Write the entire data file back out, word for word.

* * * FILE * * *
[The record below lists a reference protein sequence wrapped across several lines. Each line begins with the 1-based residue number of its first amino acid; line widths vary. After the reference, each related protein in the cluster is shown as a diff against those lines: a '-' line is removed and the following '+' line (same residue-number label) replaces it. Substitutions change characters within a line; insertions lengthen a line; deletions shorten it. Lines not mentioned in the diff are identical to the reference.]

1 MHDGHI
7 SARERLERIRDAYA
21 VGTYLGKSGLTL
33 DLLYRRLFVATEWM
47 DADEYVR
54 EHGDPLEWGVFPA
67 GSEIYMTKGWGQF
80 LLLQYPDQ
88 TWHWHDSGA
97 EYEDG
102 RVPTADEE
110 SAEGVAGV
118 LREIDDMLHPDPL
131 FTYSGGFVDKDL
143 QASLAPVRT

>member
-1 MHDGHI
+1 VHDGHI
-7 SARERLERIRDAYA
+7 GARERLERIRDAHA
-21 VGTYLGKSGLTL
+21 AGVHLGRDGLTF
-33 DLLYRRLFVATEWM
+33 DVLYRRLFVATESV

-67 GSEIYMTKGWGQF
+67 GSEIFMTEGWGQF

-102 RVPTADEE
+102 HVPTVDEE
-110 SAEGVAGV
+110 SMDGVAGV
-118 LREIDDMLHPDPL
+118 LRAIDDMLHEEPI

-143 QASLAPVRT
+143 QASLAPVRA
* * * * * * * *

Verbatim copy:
[The record below lists a reference protein sequence wrapped across several lines. Each line begins with the 1-based residue number of its first amino acid; line widths vary. After the reference, each related protein in the cluster is shown as a diff against those lines: a '-' line is removed and the following '+' line (same residue-number label) replaces it. Substitutions change characters within a line; insertions lengthen a line; deletions shorten it. Lines not mentioned in the diff are identical to the reference.]

1 MHDGHI
7 SARERLERIRDAYA
21 VGTYLGKSGLTL
33 DLLYRRLFVATEWM
47 DADEYVR
54 EHGDPLEWGVFPA
67 GSEIYMTKGWGQF
80 LLLQYPDQ
88 TWHWHDSGA
97 EYEDG
102 RVPTADEE
110 SAEGVAGV
118 LREIDDMLHPDPL
131 FTYSGGFVDKDL
143 QASLAPVRT

>member
-1 MHDGHI
+1 VHDGHI
-7 SARERLERIRDAYA
+7 GARERLERIRDAHA
-21 VGTYLGKSGLTL
+21 AGVHLGRDGLTF
-33 DLLYRRLFVATEWM
+33 DVLYRRLFVATESV

-67 GSEIYMTKGWGQF
+67 GSEIFMTEGWGQF

-102 RVPTADEE
+102 HVPTVDEE
-110 SAEGVAGV
+110 SMDGVAGV
-118 LREIDDMLHPDPL
+118 LRAIDDMLHEEPI

-143 QASLAPVRT
+143 QASLAPVRA